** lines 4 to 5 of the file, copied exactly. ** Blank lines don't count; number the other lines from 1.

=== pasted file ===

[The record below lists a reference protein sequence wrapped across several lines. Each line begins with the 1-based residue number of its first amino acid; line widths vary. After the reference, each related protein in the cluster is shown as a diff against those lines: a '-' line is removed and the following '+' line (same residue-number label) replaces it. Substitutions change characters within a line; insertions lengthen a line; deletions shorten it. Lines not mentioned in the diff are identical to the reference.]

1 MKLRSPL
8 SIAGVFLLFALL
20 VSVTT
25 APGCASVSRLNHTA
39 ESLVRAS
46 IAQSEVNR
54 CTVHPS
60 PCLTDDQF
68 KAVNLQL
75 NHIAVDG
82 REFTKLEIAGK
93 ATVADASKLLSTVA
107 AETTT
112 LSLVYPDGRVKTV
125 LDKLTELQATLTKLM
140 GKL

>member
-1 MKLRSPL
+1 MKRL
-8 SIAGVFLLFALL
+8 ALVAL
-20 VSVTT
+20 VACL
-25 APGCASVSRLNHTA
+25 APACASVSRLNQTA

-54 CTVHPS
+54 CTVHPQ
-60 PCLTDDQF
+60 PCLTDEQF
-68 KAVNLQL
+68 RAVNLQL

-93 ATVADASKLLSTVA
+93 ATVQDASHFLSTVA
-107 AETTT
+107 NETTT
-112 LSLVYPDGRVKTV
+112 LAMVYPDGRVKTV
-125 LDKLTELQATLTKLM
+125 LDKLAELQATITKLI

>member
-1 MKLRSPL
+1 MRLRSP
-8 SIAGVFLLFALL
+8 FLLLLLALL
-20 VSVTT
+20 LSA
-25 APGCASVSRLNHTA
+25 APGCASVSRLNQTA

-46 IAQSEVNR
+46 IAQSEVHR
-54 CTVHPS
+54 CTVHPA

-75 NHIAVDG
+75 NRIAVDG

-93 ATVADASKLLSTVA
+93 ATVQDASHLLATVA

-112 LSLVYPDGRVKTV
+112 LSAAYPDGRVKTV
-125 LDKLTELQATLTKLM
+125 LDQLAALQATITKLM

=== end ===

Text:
20 VSVTT
25 APGCASVSRLNHTA